Here’s the tricky part, 2K. You’re going to have to take Yuke’s to school. Pick your best, most patient programmers and send them off to Yokohama Japan. Their job is to teach Yuke’s as many of the tricks of the trade as they can in two to three months. Yuke’s still thinks character models need to be 20,000 polygons (they don’t know about normal mapping). It’s vital they learn how to get more than six playable characters onscreen at a time. Show them how to load data quicker and easier overall. Give them some collision guidance. These are things they haven’t had the wiggle room to assimilate in years, but have been major concerns for players. Keep a couple of your guys around if need be to monitor and mentor these new techniques. Trust me: You’ll love Yokohama.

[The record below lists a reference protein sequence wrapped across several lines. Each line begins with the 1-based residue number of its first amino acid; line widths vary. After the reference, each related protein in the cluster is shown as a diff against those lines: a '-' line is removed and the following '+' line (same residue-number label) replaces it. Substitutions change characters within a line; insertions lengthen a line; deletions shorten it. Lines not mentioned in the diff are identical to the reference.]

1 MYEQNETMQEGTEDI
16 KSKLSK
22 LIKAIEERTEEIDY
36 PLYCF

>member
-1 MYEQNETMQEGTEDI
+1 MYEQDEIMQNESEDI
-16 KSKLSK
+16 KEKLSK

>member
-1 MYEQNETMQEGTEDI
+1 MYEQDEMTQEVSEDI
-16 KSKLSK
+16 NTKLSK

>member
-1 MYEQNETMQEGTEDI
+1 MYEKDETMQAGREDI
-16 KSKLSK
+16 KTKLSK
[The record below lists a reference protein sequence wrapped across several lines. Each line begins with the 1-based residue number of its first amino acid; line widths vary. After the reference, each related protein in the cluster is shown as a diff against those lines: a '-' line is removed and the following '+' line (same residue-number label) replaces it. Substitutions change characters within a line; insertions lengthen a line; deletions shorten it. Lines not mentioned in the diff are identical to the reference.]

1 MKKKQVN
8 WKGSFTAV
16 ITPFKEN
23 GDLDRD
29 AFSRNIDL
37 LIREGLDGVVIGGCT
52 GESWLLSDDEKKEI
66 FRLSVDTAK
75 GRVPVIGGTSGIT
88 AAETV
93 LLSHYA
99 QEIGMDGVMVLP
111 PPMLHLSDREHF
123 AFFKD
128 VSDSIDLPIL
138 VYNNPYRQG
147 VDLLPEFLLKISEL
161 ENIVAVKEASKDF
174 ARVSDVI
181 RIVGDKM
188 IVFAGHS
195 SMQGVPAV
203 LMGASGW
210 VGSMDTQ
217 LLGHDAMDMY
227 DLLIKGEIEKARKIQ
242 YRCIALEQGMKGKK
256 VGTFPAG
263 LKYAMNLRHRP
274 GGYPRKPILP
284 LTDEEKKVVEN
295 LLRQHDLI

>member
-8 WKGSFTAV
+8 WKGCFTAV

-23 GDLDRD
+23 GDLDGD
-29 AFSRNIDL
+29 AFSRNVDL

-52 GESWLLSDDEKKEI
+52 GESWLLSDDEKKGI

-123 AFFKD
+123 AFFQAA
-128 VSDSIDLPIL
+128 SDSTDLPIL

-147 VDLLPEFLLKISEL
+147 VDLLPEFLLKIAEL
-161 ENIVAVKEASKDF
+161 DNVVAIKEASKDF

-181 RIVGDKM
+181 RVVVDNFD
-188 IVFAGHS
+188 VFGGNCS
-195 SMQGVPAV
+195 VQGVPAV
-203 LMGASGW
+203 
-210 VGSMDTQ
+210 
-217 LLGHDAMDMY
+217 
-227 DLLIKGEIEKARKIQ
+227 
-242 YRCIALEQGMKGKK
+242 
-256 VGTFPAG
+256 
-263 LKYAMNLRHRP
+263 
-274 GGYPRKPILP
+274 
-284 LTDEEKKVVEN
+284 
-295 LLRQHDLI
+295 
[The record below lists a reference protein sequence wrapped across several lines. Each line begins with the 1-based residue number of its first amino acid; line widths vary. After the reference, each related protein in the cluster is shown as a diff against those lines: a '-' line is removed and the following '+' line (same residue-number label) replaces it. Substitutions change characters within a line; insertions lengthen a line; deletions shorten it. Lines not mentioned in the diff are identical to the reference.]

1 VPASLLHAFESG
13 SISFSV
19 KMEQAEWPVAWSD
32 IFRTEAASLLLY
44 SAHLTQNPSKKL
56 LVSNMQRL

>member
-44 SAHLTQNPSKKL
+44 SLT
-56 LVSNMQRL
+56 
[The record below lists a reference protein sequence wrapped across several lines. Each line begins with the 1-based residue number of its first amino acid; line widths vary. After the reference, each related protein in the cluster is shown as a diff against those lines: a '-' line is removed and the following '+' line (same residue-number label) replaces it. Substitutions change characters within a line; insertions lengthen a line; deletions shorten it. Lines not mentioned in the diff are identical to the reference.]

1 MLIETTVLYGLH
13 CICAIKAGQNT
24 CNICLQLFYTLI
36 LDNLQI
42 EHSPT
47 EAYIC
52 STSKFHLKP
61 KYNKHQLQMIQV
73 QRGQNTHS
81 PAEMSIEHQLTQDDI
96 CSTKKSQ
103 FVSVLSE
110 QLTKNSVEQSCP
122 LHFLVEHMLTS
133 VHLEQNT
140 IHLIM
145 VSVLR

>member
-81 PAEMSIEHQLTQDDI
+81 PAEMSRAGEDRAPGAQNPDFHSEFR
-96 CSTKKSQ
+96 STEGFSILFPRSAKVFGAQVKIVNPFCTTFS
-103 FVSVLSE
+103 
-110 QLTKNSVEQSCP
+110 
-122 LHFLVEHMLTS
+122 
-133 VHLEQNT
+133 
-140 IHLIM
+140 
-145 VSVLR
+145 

Now, delay the game. Don’t worry; I’m not talking a year here. I suggest delaying for approximately 4 months. It’s no coincidence that’s the exact amount of time I suggested above for breathing-room and new concept learning. Here’s another not-coincidence for you: Instead of shipping a game in November, when it’s going up against all the heavy hitters (WWE ’13 released the same day as Assassin’s Creed III, for example), put WWE ’14 out in late March or early April. Not only is that a less-crowded release window, but it’s also the same time as WrestleMania, WWE’s equivalent of the Super Bowl.

The New Champion

I have faith that, combining the experience and passion of Yuke’s and THQ’s design team with the track record and skill of 2K Sports, we can have the excellent, technically sound WWE video game that we’ve all been dreaming of. And if that doesn’t work, Plan B is to just completely rip off and update WWF No Mercy. Either way is cool by us.

 


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Comments


Jonathan Jennings